Ehud Olmert, former Israeli prime minister, released from prison

Former Israeli Prime Minister Ehud Olmert walks out of the prison door as he is released from prison after a parole board decided to cut his sentence by a third, at Maasiyahu prison near Ramle, Israel, July 2, 2017. 

Walla!news/Rubi Kastro via REUTERS

JERUSALEM -- Former Israeli Prime Minister Ehud Olmert left prison early Sunday days after a parole board granted him early release from his 27-month corruption sentence. 

Prison Service spokesman Assaf Librati said Olmert, 71, was whisked away by security and driven home after serving 16 months. Olmert appeared gaunt and pale as he left the facility.

Librati said the terms of Olmert's early release stipulate that for the next few months he must do volunteer work, appear before police twice a month and not give interviews to the media or leave the country. Olmert will reportedly volunteer at a food bank and for a group that provides medical aid to needy families. However, President Reuven Rivlin could relieve him of the parole restrictions.

"We are very happy, a great burden has been lifted and a great sorrow and pain has ended," Eti Livni, a friend of Olmert, told Army Radio.

Olmert was convicted in 2014 in a wide-ranging case that accused him of accepting bribes to promote a real-estate project in Jerusalem and obstructing justice. The charges pertained to a period when he was mayor of Jerusalem and trade minister before he became premier in 2006. 

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Former Israeli Prime Minister Ehud Olmert speaks to the media after a hearing at the Supreme Court in Jerusalem December 29, 2015.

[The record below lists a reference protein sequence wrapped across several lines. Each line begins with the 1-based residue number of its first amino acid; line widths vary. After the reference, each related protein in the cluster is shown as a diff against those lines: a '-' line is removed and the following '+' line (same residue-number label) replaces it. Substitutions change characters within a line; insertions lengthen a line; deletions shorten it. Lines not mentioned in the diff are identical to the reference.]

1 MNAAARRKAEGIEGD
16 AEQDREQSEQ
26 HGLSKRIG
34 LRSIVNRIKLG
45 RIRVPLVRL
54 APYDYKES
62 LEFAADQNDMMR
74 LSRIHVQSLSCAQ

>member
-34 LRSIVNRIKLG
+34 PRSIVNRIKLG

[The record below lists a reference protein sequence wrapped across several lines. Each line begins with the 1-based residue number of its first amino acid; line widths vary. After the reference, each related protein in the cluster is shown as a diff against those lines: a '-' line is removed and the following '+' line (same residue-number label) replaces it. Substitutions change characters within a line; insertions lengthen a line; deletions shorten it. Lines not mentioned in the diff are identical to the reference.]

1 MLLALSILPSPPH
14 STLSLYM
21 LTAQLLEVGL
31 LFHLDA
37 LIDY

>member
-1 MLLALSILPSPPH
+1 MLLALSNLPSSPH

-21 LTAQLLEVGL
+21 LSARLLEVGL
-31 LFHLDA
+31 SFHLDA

REUTERS

His departure from office in 2009 ended the last major Israeli-Palestinian peace efforts and ushered in the era of Benjamin Netanyahu.

Olmert was a longtime fixture in Israel's hawkish right wing when he began taking a dramatically more conciliatory line toward the Palestinians more than a decade ago. He played a leading role in Israel's withdrawal from the Gaza Strip in 2005 and became prime minister in January 2006 after then-Prime Minister Ariel Sharon suffered a debilitating stroke. He resigned amid a corruption scandal that clouded his administration.

A gifted orator, Olmert broke a series of taboos while in office -- warning that Israel could become like apartheid South Africa if it continued its occupation of the Palestinians and expressing readiness to relinquish parts of Jerusalem under a peace deal.

He led his government to the Annapolis peace conference in November 2007 -- launching more than a year of ambitious, but ultimately unsuccessful U.S.-brokered talks.

Olmert has said he made unprecedented concessions to the Palestinians -- including a near-total withdrawal from the West Bank and an offer to place Jerusalem's Old City under international control -- and was close to reaching an agreement at the time of his resignation.

Olmert was rushed to hospital with chest pains last month, but doctors ruled out a heart attack. A few days before that, Israel's Justice Ministry asked the police to investigate whether Olmert committed a "criminal offense" while behind bars.

It said a book Olmert is writing touches on "sensitive security issues" and that his lawyer was caught leaving the prison with a chapter on "secret operations" not approved by the censor for publication. Police searched the publishing house of the Yediot Ahronot newspaper, but not the paper itself, over the incident.

Justice Minister Ayelet Shaked welcomed Olmert's release, telling Army Radio he deserved to have his sentence reduced and that "all in all his behavior in prison was very good."

A few hours after his release, a somber-looking Olmert was seen walking around a shopping mall in Tel Aviv. A public relations company representing the mall released photos of the former premier in a clothing store. It said people had greeted him and wished him well.